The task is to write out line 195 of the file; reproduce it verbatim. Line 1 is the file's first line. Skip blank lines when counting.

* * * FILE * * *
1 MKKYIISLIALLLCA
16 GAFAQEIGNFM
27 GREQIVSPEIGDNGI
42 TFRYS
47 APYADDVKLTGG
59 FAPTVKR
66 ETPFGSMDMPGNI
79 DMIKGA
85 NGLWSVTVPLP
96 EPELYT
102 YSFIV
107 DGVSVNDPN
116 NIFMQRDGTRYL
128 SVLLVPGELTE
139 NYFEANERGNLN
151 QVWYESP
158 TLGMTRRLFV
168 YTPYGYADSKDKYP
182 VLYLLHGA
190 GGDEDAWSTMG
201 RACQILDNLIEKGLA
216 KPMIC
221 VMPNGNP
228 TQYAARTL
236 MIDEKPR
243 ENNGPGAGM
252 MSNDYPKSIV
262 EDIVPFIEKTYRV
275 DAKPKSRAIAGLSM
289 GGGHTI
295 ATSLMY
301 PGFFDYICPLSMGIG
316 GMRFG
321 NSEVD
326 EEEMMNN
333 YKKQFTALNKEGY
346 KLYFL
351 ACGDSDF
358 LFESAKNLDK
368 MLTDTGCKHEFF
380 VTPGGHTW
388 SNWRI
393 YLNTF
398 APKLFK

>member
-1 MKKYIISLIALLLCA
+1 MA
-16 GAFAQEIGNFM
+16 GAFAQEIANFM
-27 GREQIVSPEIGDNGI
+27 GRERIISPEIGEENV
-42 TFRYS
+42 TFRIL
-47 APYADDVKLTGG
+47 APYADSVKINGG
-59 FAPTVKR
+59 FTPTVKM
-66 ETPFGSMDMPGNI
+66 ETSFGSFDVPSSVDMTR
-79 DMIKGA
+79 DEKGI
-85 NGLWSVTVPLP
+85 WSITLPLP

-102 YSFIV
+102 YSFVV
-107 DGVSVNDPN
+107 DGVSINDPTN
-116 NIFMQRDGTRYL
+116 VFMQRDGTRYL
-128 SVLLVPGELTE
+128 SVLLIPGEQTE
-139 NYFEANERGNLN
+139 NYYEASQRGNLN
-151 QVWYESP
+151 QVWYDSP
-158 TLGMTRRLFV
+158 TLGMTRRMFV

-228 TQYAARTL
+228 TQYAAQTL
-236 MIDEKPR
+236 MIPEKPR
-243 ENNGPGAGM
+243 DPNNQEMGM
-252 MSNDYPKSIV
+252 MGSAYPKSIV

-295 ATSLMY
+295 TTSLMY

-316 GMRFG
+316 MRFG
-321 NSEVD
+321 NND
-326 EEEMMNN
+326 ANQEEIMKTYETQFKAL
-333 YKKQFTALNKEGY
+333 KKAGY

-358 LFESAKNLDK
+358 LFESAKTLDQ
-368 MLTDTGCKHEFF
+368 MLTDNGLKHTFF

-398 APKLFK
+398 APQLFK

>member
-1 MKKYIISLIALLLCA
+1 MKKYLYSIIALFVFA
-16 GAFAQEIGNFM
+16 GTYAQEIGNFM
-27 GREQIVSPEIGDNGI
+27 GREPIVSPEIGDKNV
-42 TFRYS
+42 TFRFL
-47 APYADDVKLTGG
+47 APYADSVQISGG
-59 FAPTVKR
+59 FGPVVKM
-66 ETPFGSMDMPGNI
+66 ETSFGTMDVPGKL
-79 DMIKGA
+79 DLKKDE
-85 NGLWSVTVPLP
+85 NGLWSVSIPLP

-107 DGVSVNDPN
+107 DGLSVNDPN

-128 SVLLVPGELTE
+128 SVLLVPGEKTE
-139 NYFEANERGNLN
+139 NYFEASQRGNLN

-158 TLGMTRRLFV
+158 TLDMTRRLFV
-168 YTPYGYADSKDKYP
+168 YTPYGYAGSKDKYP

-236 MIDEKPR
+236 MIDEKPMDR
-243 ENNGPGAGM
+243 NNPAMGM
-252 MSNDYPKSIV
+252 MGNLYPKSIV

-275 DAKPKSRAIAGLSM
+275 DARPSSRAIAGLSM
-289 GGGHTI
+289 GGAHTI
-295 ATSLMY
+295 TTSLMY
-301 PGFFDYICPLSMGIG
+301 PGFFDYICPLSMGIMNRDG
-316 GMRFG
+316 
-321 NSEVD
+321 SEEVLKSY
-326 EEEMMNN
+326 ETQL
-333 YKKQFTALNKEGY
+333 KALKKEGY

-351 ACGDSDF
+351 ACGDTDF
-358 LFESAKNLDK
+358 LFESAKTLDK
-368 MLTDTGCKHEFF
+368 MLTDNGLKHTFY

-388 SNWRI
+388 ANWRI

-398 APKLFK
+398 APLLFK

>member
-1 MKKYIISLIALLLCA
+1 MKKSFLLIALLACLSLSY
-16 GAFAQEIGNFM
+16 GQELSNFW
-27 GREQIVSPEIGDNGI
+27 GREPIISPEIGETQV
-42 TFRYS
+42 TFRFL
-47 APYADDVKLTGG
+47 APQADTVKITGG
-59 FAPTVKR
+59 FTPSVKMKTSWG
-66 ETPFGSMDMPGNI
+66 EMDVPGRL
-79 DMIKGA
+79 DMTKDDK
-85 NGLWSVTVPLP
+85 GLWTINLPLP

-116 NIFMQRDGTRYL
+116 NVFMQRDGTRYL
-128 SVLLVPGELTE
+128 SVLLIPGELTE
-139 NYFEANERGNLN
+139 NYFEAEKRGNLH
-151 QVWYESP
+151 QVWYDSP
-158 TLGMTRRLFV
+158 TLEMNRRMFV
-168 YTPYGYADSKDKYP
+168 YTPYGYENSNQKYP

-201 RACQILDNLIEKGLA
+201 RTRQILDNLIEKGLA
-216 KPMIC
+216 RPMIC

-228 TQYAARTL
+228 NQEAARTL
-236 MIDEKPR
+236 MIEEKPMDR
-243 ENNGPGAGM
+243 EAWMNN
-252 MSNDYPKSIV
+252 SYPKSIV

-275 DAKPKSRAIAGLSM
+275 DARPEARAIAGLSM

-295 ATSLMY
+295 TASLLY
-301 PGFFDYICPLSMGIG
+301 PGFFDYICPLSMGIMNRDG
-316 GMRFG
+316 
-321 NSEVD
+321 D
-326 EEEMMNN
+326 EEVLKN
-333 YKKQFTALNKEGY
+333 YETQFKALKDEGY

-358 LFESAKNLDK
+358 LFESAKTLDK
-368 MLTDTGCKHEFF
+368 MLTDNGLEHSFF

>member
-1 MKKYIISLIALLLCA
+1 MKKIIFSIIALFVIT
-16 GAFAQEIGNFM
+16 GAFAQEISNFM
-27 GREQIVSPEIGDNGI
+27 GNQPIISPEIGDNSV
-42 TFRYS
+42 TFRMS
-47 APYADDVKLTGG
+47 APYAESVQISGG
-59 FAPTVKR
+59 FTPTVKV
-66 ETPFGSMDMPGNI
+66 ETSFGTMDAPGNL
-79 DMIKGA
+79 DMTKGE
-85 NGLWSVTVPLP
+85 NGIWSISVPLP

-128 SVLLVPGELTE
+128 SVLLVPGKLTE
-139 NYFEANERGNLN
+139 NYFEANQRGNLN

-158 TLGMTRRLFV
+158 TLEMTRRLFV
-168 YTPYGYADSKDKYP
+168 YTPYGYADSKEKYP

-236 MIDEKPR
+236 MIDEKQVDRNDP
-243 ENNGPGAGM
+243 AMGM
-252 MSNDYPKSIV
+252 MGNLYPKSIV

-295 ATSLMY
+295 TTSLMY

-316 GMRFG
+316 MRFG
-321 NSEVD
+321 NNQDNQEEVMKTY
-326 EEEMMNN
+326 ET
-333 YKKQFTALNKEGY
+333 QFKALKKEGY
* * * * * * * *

+201 RTRQILDNLIEKGLA